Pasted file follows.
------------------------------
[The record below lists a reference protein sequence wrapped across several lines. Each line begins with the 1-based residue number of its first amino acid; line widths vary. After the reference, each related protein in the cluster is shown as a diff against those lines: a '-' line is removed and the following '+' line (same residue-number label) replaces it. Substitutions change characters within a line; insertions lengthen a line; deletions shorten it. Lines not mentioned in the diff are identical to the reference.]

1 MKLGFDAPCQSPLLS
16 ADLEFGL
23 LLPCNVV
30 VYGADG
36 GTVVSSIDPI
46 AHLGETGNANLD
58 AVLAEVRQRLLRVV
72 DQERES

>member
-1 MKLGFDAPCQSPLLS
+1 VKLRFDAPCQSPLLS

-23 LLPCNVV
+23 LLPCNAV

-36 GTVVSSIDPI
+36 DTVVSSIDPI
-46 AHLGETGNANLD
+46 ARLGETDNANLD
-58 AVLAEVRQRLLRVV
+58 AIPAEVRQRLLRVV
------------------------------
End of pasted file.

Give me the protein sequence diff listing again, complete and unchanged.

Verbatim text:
[The record below lists a reference protein sequence wrapped across several lines. Each line begins with the 1-based residue number of its first amino acid; line widths vary. After the reference, each related protein in the cluster is shown as a diff against those lines: a '-' line is removed and the following '+' line (same residue-number label) replaces it. Substitutions change characters within a line; insertions lengthen a line; deletions shorten it. Lines not mentioned in the diff are identical to the reference.]

1 MKLGFDAPCQSPLLS
16 ADLEFGL
23 LLPCNVV
30 VYGADG
36 GTVVSSIDPI
46 AHLGETGNANLD
58 AVLAEVRQRLLRVV
72 DQERES

>member
-1 MKLGFDAPCQSPLLS
+1 VKLRFDAPCQSPLLS

-23 LLPCNVV
+23 LLPCNAV

-36 GTVVSSIDPI
+36 DTVVSSIDPI
-46 AHLGETGNANLD
+46 ARLGETDNANLD
-58 AVLAEVRQRLLRVV
+58 AIPAEVRQRLLRVV